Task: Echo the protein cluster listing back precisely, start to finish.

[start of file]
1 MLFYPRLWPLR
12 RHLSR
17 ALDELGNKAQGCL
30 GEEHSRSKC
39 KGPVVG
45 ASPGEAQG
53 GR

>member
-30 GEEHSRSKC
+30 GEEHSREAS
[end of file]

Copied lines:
1 MLFYPRLWPLR
12 RHLSR
17 ALDELGNKAQGCL
30 GEEHSRSKC
39 KGPVVG
45 ASPGEAQG
53 GR

>member
-30 GEEHSRSKC
+30 GEEHSREAS